To understand network communications, one should use both the OSI and the TCP/IP models.

OSI stands for Open Systems Interconnection. The OSI Model is a logical model created in the 1980s to understand and develop communications between two computers. It divides data communications into layers: Physical, Data Link, Network, Transport, Session, Presentation, and Application - see image below. Each layer comprises particular functions and interacts with adjacent layers.

TCP/IP stands for Transmission Control Protocol/Internet Protocol. The TCP/IP Model is the most popular suite of protocols. By definition, protocols are sets of instructions written by a programmer to perform functions. Computers communicate through these sets of rules.

The OSI Model

OSI Model

The OSI Model and Protocols

OSI Layer OSI Layer Function Protocol
Application: Layer 7 – Provides interface between applications and lower level network services by interpreting application requests and requirements. As an example, FTP is an application which transfers files from one computer to another. HTTP
Presentation: Layer 6 – Converts data into a common language for hosts and applications; it also performs data formatting, encryption, and compression.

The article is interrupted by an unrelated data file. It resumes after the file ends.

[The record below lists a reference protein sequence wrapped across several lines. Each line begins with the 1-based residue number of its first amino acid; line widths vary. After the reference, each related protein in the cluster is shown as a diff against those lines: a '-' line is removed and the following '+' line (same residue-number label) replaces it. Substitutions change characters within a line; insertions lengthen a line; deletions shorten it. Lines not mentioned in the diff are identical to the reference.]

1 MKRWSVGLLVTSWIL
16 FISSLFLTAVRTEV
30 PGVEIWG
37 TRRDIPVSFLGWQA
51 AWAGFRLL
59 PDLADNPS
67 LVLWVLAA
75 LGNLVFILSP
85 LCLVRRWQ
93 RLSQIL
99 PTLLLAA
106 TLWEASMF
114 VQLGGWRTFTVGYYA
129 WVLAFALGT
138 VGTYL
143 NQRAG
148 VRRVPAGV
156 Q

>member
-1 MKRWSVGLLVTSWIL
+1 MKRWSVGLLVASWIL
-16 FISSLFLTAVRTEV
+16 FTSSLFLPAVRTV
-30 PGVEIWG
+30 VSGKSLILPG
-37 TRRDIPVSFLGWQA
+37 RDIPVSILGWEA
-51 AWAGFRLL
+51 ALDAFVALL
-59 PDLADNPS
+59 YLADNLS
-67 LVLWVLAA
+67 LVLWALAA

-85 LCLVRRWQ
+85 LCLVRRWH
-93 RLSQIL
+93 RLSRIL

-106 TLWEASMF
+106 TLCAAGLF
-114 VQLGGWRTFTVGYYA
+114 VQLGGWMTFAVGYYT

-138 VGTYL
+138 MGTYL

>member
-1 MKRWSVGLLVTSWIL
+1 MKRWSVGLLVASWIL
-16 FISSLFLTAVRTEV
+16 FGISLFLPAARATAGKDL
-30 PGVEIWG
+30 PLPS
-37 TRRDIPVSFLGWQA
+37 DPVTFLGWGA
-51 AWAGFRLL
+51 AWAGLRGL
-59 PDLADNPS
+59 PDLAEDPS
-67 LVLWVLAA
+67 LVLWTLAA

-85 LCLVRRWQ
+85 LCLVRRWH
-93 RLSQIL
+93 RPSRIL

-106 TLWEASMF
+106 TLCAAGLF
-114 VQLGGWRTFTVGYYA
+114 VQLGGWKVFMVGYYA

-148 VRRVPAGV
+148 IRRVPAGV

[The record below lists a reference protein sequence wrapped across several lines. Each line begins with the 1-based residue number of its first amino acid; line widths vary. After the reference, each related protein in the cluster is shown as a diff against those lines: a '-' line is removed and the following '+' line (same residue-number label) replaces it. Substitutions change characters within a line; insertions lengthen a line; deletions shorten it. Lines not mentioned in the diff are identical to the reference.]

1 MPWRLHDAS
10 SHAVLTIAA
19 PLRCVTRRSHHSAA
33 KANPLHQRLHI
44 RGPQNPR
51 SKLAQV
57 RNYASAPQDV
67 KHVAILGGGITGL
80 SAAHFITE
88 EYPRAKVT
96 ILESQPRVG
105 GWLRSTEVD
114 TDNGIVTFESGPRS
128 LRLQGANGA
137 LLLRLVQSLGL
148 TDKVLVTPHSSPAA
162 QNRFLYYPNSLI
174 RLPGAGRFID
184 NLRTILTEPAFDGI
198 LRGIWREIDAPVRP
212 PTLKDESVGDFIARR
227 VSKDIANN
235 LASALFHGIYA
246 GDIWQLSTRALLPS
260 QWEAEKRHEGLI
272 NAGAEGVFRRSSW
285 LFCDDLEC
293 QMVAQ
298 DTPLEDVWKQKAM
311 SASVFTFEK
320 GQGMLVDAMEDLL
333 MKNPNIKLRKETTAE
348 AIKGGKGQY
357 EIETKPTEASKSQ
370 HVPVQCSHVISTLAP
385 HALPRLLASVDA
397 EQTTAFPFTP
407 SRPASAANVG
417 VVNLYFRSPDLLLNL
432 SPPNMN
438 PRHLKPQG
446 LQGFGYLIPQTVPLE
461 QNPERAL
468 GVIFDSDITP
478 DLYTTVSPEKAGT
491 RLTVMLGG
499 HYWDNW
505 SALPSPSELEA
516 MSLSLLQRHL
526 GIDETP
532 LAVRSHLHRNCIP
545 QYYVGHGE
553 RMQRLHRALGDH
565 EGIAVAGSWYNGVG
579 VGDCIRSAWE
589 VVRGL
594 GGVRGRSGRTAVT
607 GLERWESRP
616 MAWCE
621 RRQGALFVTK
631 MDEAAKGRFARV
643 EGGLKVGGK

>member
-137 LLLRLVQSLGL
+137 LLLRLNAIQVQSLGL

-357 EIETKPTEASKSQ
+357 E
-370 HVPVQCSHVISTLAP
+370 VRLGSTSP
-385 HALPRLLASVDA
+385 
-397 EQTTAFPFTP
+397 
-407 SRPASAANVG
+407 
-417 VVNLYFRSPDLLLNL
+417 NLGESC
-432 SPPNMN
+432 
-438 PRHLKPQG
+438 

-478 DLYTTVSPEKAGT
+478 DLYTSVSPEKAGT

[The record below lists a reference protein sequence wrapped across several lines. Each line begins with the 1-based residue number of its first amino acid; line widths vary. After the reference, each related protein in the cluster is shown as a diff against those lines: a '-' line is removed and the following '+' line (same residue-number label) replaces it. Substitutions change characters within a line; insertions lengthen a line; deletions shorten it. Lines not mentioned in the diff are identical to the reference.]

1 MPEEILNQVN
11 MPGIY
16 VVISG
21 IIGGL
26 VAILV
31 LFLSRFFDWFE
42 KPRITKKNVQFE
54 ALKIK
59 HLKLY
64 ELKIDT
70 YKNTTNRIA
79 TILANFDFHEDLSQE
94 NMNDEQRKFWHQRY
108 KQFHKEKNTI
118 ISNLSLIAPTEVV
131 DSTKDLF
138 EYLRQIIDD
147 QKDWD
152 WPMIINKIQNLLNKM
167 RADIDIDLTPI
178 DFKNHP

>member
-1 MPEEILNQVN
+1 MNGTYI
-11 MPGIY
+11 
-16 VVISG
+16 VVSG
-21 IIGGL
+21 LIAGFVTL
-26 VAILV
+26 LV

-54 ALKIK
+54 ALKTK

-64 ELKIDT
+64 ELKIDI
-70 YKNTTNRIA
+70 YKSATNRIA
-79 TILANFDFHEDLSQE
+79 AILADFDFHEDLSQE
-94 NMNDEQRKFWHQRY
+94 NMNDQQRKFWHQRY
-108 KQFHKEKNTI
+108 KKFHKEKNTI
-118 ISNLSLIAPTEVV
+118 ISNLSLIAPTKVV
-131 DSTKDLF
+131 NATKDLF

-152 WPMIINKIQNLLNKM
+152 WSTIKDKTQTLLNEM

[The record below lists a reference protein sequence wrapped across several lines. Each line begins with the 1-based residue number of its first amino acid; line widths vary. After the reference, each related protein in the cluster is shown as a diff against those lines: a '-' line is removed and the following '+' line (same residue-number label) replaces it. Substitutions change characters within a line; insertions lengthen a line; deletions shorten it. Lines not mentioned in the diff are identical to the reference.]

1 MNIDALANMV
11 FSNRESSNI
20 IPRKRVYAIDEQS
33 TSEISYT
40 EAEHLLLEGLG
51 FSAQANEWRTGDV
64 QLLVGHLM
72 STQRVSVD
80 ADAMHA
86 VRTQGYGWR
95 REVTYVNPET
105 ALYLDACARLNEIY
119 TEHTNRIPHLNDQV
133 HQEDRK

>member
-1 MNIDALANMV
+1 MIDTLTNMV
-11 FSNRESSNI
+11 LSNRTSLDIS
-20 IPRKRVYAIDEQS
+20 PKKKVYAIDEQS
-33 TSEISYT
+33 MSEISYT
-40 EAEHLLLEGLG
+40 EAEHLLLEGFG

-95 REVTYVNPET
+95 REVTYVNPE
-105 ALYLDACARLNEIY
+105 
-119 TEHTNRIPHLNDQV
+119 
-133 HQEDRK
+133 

Session: Layer 5 – Establishes, maintains, and terminates communications between two computers.
Transport: Layer 4 – Ensures accurate delivery of data from one computer to another using an appropriate rate of transmission (flow control). It also performs segmentation and reassembly, error correction, and acknowledgement of data. For instance, the TCP protocol is used for communication between the browser and the Web Server in this layer. TCP
Network: Layer 3 – Translates logical addresses (network addresses) into their physical counterparts - primary function. It also determines routing from one computer to another. As an example, the IP protocol routes the HTTP request, which could be a user request to open a web page. HTTP stands for Hypertext Transfer Protocol, which functions at layers 7, 6 and 5. IP
Data Link: Layer 2 – Serves as an interface between the upper layers and the Physical layer by packaging data into frames. Ethernet
Physical: Layer 1 – Transfers data to and from the network medium. For instance, if you install a NIC (Network Interface Card – device that enables connection between a computer and the network) on your computer, you’re providing a Physical Layer. Ethernet is a common transmission method.